Jump to ContentJump to Main Navigation
Polar Lakes and RiversLimnology of Arctic and Antarctic Aquatic Ecosystems$
Users without a subscription are not able to see the full content.

Warwick F. Vincent and Johanna Laybourn-Parry

Print publication date: 2008

Print ISBN-13: 9780199213887

Published to Oxford Scholarship Online: January 2009

DOI: 10.1093/acprof:oso/9780199213887.001.0001

Show Summary Details
Page of

PRINTED FROM OXFORD SCHOLARSHIP ONLINE (www.oxfordscholarship.com). (c) Copyright Oxford University Press, 2018. All Rights Reserved. Under the terms of the licence agreement, an individual user may print out a PDF of a single chapter of a monograph in OSO for personal use (for details see www.oxfordscholarship.com/page/privacy-policy).date: 18 December 2018

Phytoplankton and primary production

Phytoplankton and primary production

Chapter:
(p.157) CHAPTER 9 Phytoplankton and primary production
Source:
Polar Lakes and Rivers
Author(s):

Michael P. Lizotte

Publisher:
Oxford University Press
DOI:10.1093/acprof:oso/9780199213887.003.0009

The phytoplankton comprises a diverse array of photosynthetic organisms. The majority of polar lakes are classified as ultra-oligotrophic based on maximum chlorophyll concentrations. However, few lakes have been studied seasonally to determine the annual peak in biomass, thus trophic status is probably underestimated; intensively-studied lakes are mostly oligotrophic. The seasonal progression of primary production is initiated and ended by the large seasonal changes in solar radiation. A springtime peak occurs in most polar lakes, with subsequent enhancement or restraint by changes in light, nutrient availability or losses from grazing, disease, washout, and sedimentation. Comparisons between Arctic and Antarctic lakes imply that there may be differences in biodiversity, lake trophic status, and primary production that can improve understanding of the how polar lake phytoplankton are influenced by climate, nutrient supply, biotic interactions, and their own capacity to acclimate to their environment.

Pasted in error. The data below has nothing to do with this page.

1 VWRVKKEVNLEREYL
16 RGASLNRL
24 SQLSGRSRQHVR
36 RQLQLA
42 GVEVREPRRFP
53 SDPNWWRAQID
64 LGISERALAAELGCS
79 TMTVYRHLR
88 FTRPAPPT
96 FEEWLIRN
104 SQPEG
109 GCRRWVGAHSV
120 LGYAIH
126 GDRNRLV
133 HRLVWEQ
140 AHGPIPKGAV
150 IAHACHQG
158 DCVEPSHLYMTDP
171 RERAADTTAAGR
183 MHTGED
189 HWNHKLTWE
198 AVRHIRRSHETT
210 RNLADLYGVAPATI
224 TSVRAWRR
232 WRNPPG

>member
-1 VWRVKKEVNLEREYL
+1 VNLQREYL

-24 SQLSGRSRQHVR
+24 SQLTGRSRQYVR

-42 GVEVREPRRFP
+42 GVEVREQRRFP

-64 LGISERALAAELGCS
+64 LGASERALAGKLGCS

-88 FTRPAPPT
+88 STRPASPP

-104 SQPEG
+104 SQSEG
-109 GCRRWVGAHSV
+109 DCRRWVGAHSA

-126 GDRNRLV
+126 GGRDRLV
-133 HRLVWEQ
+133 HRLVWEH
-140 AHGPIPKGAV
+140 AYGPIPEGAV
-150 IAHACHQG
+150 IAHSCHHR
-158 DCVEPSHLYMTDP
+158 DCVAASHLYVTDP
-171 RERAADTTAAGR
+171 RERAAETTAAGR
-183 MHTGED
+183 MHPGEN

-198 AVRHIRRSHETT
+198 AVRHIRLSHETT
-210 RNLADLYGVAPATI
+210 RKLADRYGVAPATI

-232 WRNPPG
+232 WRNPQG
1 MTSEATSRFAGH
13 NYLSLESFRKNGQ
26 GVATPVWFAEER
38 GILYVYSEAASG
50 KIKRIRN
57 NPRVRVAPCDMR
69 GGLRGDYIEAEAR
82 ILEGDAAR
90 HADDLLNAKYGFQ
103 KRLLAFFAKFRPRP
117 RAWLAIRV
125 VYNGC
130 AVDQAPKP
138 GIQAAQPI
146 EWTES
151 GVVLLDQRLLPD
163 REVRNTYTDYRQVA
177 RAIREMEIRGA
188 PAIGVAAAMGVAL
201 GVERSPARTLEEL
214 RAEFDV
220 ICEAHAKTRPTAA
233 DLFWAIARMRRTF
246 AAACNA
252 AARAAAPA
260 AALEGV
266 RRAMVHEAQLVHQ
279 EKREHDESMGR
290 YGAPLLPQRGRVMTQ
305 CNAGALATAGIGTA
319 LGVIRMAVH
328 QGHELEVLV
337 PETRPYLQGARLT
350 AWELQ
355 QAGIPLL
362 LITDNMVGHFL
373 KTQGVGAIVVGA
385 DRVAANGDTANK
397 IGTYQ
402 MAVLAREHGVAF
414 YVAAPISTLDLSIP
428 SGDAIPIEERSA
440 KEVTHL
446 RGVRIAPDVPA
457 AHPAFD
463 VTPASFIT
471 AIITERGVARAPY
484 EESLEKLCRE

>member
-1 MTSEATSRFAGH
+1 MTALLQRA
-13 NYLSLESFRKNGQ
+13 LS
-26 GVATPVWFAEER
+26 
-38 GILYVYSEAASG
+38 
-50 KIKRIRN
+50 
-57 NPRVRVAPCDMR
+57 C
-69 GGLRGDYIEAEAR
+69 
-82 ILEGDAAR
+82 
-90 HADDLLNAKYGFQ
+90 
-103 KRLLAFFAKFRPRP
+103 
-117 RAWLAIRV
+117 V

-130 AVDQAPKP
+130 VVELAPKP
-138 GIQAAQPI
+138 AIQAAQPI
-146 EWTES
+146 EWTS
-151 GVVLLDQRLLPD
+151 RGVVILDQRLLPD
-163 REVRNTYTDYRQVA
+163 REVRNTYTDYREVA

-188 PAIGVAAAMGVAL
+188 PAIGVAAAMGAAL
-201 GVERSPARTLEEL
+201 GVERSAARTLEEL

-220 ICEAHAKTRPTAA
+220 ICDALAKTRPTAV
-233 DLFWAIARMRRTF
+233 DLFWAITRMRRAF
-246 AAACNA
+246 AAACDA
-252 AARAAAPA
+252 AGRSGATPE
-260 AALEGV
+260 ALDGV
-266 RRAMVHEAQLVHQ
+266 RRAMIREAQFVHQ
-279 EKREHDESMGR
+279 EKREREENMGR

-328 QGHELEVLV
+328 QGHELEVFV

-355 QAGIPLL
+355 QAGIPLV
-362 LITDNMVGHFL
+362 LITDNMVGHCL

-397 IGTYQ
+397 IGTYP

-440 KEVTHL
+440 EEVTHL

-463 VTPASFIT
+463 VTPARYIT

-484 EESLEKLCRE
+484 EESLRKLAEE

Keywords:   lakes, photosynthesis, chlorophyll, trophic status, solar radiation, nutrients

Oxford Scholarship Online requires a subscription or purchase to access the full text of books within the service. Public users can however freely search the site and view the abstracts and keywords for each book and chapter.

Please, subscribe or login to access full text content.

If you think you should have access to this title, please contact your librarian.

To troubleshoot, please check our FAQs , and if you can't find the answer there, please contact us .